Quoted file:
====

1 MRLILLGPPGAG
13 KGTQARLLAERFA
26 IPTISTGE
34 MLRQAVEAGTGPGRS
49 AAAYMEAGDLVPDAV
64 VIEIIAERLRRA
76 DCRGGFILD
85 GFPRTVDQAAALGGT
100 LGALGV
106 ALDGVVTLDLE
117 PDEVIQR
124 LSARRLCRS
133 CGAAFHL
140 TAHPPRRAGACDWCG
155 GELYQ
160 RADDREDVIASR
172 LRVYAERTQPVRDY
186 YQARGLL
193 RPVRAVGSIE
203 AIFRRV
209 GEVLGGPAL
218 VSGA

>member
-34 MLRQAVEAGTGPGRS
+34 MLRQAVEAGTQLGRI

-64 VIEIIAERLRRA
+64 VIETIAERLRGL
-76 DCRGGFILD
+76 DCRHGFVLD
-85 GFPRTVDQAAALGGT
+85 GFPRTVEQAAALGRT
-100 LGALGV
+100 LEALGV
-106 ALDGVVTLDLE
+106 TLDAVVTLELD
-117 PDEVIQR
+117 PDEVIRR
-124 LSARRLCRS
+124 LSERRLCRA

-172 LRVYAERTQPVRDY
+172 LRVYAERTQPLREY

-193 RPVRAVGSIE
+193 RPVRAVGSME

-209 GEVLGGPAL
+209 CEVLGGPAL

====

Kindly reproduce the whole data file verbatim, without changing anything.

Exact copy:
1 MRLILLGPPGAG
13 KGTQARLLAERFA
26 IPTISTGE
34 MLRQAVEAGTGPGRS
49 AAAYMEAGDLVPDAV
64 VIEIIAERLRRA
76 DCRGGFILD
85 GFPRTVDQAAALGGT
100 LGALGV
106 ALDGVVTLDLE
117 PDEVIQR
124 LSARRLCRS
133 CGAAFHL
140 TAHPPRRAGACDWCG
155 GELYQ
160 RADDREDVIASR
172 LRVYAERTQPVRDY
186 YQARGLL
193 RPVRAVGSIE
203 AIFRRV
209 GEVLGGPAL
218 VSGA

>member
-34 MLRQAVEAGTGPGRS
+34 MLRQAVEAGTQLGRI

-64 VIEIIAERLRRA
+64 VIETIAERLRGL
-76 DCRGGFILD
+76 DCRHGFVLD
-85 GFPRTVDQAAALGGT
+85 GFPRTVEQAAALGRT
-100 LGALGV
+100 LEALGV
-106 ALDGVVTLDLE
+106 TLDAVVTLELD
-117 PDEVIQR
+117 PDEVIRR
-124 LSARRLCRS
+124 LSERRLCRA

-172 LRVYAERTQPVRDY
+172 LRVYAERTQPLREY

-193 RPVRAVGSIE
+193 RPVRAVGSME

-209 GEVLGGPAL
+209 CEVLGGPAL